GeForce And Radeon Take On Linux

Nvidia and GeForce on Linux

Nvidia has been more attentive and thorough in its approach to Linux driver support, especially in terms of capability, support, and stability. Nvidia driver support continues to lead the pack: one major advantage on the desktop for Nvidia customers is a feature-rich set of graphical configuration utilities for configuring X Server. Acquiring Nvidia drivers seldom entails more than consulting a package repository for your Linux distribution of choice, and instructing local package management facilities to fetch, build, and install all required files and dependencies.

Also, overclocking Nvidia cards under Linux involves less mystery and more science. NVClock is the utility of choice for overclocking GeForce series 6 and 7 graphics processor families, and even provides a nice clean interface for fine-tuning graphics card properties. Some of this functionality is derived from the system's own display configuration properties, but includes a few additional tweaks such as slider bars that correspond to GPU and memory clock speeds, as depicted in the series of images that follow. Beware, however, that NVClock has apparently fallen into disrepair, so expect the unexpected.

NVClock: the GeForce overclocking utility for Linux

NVClock GPU and memory overclocking parameters

NVClock issues the following warning for enthusiasts bold enough to try this using current drivers and Xorg software:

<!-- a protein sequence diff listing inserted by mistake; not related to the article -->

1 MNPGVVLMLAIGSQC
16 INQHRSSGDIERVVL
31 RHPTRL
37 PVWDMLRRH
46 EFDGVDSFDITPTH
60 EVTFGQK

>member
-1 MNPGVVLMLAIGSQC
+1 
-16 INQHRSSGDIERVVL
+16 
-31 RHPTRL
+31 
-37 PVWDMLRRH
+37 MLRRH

NVClock warns against incompatible versions

GeForce and SLI on Linux

Nvidia was first to answer the challenge of dual-graphics arrays for Linux with the release of GeForce graphics drivers version 1.0-8174. Although this first introduction of Nvidia's patented Scalable Link Interface (SLI) parallel graphics processing solution was a landmark success for both Nvidia fans and Linux gamers alike, it lacks the full breadth of features and performance capabilities available in Windows ForceWare versions. For the Linux gaming community, the debut of SLI capability proved to be only a marginal success-but at least driver support was there, even if it was incomplete.

Ed Tittel

Ed Tittel is a long-time IT writer, researcher and consultant, and occasional contributor to Tom’s Hardware. A Windows Insider MVP since 2018, he likes to cover OS-related driver, troubleshooting, and security topics.